The Beatles were an English rock band formed in Liverpool in 1960. With a line-up comprising John Lennon, Paul McCartney, George Harrison and Ringo Starr, they are regarded as the most influential band of all time.
The group were integral to the development of 1960s counterculture and popular music's recognition as an art form. Rooted in skiffle, beat and 1950s rock and roll, their sound incorporated elements of classical music and traditional pop in innovative ways; the band later explored music styles ranging from ballads and Indian music to psychedelia and hard rock.
As pioneers in recording, songwriting and artistic presentation, the group revolutionised many aspects of the music industry and were often publicised as leaders of the era's youth and sociocultural movements.
Led by the band's primary songwriters, Lennon and McCartney, the Beatles built their reputation playing clubs in Liverpool and Hamburg over a three-year period from 1960, initially with Stuart Sutcliffe playing bass.
The core trio of Lennon, McCartney and Harrison, together since 1958, went through a succession of drummers, including Pete Best , before asking Ringo Starr to join them in 1962.
Manager Brian Epstein moulded them into a professional act, and producer George Martin guided and developed their recordings, greatly expanding their domestic success after their first hit, "Love Me Do", in late 1962.
By early 1964, the Beatles were international stars, leading the "British Invasion" of the United States pop market and breaking numerous sales records.
From 1965 onwards, they produced increasingly innovative recordings. In 1968, they founded Apple Corps, a multi-armed multimedia corporation that continues to oversee projects related to the band's legacy.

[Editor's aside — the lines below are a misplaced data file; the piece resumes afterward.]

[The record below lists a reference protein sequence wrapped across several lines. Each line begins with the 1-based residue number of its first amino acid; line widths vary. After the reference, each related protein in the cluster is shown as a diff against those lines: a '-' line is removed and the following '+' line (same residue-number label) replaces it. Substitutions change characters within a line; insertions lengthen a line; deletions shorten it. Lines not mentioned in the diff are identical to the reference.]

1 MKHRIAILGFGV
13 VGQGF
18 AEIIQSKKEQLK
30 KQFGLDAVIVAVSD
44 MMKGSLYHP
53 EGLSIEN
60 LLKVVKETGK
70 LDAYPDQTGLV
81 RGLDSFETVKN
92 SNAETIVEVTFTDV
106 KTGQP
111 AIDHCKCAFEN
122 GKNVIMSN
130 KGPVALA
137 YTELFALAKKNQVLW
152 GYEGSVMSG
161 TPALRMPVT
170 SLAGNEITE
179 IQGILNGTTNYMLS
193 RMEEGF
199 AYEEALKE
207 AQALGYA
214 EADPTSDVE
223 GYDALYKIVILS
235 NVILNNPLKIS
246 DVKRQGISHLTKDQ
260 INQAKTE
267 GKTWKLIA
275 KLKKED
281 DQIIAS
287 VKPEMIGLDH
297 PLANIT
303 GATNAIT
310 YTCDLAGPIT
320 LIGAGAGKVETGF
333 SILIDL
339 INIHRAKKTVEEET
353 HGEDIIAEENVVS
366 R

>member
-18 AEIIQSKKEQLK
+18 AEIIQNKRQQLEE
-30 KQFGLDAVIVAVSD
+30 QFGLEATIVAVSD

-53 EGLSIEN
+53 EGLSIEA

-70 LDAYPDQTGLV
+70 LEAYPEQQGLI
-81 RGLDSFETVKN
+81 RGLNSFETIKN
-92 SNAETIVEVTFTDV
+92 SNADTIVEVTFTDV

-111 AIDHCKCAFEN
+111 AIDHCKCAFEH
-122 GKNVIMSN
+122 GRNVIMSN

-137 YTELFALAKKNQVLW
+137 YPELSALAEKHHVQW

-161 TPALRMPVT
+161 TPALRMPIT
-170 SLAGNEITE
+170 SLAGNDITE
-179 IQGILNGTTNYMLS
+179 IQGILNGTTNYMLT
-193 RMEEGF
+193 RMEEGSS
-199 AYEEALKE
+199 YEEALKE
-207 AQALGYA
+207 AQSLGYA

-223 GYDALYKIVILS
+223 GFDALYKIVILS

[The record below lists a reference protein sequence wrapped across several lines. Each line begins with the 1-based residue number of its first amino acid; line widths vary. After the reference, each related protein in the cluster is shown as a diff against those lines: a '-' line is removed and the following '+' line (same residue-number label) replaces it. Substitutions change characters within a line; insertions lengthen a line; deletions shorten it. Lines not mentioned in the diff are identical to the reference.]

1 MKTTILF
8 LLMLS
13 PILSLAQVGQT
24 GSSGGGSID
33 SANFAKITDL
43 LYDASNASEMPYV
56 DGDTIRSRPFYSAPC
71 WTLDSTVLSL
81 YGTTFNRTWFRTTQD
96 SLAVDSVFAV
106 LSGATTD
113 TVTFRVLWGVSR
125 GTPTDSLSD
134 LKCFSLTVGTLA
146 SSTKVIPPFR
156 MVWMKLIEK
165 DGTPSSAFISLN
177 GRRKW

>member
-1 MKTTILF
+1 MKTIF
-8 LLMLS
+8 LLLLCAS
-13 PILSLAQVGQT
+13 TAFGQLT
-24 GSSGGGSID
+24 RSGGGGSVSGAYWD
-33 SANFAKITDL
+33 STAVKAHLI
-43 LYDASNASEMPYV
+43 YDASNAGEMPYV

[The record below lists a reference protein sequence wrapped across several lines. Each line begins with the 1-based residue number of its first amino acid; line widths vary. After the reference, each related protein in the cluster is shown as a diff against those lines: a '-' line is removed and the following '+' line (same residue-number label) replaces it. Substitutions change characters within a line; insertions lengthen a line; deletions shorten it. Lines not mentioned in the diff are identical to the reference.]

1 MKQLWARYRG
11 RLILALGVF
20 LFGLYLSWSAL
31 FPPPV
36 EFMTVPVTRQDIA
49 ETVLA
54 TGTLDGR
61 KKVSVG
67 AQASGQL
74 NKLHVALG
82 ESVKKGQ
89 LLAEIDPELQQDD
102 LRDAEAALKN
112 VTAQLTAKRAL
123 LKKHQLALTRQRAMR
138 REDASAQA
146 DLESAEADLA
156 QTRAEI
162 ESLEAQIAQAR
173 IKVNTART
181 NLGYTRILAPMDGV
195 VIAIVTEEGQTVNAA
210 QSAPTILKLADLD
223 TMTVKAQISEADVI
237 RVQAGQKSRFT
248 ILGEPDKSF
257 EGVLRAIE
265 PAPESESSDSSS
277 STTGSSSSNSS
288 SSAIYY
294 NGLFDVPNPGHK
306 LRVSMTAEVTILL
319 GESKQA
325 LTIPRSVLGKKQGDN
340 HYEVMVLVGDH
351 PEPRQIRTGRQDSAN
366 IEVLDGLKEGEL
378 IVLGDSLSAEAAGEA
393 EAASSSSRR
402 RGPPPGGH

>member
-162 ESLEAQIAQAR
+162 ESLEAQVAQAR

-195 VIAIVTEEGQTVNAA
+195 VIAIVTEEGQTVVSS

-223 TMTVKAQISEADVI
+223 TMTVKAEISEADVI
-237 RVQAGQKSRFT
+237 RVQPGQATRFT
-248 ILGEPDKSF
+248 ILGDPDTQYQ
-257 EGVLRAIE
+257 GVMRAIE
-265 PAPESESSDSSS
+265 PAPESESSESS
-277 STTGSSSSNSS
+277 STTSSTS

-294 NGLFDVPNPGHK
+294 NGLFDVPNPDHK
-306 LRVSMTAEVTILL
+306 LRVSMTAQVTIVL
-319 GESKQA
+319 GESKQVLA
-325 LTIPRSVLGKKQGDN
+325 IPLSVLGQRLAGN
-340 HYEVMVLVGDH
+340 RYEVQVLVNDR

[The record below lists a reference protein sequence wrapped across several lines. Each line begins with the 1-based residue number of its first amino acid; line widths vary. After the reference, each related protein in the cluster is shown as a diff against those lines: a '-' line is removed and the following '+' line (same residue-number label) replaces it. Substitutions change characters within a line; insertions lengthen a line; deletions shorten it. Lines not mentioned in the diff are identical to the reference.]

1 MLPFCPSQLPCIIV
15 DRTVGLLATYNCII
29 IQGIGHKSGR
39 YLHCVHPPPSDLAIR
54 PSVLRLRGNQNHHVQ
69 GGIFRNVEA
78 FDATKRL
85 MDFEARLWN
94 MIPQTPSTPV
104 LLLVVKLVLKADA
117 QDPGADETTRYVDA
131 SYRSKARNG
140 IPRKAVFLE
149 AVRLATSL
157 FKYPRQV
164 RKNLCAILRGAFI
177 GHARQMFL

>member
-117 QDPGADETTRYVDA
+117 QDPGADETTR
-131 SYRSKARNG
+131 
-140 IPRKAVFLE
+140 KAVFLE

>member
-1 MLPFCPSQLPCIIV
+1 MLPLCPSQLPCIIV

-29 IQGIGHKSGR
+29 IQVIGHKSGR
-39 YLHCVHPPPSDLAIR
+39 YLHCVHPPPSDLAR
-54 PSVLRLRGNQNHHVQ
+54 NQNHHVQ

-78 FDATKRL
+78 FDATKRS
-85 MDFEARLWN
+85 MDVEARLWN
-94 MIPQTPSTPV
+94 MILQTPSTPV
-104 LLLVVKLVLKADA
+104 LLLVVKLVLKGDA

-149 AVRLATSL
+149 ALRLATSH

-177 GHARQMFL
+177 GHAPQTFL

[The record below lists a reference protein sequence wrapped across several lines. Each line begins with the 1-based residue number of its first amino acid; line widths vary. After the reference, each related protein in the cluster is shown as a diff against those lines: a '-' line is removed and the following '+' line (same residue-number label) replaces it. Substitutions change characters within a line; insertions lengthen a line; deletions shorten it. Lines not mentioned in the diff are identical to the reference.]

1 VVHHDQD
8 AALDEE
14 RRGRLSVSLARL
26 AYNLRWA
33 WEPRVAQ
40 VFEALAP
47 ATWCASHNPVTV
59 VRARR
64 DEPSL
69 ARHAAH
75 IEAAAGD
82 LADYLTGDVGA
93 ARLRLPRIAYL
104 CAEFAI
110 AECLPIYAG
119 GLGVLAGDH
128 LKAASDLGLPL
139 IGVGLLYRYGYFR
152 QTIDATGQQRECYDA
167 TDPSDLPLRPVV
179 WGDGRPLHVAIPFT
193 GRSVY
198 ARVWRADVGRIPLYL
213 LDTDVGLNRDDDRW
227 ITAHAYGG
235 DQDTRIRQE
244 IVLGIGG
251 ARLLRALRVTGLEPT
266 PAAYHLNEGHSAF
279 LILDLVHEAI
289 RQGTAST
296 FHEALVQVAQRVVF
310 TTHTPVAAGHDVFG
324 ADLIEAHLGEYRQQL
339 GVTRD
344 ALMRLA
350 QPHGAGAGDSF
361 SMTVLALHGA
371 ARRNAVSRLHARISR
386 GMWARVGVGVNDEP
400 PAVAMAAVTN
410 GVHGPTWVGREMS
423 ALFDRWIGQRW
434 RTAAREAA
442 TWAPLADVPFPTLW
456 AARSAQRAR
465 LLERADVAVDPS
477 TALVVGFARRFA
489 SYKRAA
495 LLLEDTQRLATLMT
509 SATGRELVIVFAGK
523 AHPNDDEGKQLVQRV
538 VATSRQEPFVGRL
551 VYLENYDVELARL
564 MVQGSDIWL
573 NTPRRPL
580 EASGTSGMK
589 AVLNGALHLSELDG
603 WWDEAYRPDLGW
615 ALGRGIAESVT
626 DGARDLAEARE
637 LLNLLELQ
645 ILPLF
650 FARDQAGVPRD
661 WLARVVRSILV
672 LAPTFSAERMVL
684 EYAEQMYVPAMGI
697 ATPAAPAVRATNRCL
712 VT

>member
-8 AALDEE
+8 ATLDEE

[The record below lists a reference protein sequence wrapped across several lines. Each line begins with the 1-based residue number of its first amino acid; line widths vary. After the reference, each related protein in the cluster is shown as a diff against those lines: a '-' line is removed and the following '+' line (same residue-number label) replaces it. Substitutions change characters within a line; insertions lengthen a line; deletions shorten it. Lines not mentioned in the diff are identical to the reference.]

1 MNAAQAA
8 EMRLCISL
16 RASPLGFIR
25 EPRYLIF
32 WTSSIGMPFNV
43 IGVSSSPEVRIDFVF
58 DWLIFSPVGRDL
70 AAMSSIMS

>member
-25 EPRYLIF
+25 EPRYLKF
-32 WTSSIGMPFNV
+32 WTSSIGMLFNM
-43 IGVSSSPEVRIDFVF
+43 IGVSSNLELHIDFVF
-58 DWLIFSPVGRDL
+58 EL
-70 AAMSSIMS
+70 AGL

After the group's break-up in 1970, all four members enjoyed success as solo artists. Lennon was shot and killed in December 1980, and Harrison died of lung cancer in November 2001. McCartney and Starr remain musically active.
Beatlemania was the intense fan frenzy surrounding the English band in the 1960s. The group's popularity grew in the United Kingdom throughout 1963, propelled by the singles "Please Please Me", "From Me to You" and "She Loves You".
By October, the press adopted the term "Beatlemania" to describe the scenes of adulation that attended the band's concert performances.
From the start of 1964, their worldwide tours were characterised by intense levels of hysteria and high-pitched screaming by female fans, both at concerts and during the group's travels.
"The first album was recorded in one long twelve hour session, which the last song to be done was a song called Twist and Shout, which nearly killed me." John
"I wrote my first song on this album." George
"We often could rely on Ringo for titles cos Ringo had this happy knack of getting things wrong - little malapropisms - and it was always better than the real one. Someone said to him, you know, you look a bit tired today. He said, 'Yeah, I've had a hard day's night, you know'. He meant it, and we all went, 'Hard Day's Night, that's great!" Paul
"Musically we were learning a lot. You know, this is where we learned a lot of the music putting together - some of the arrangements and things, you know. We were quite quick in the studio when you think about it - two songs in three hours." Paul
The Beatles are the best-selling music act of all time, with certified sales of over 183 million units in the US and estimated sales of 600 million units worldwide.
They hold the record for most number-one albums on the UK Albums Chart, most number-one hits on the Billboard Hot 100 chart, and most singles sold in the UK.
Time named them among the 20th century's 100 most important people.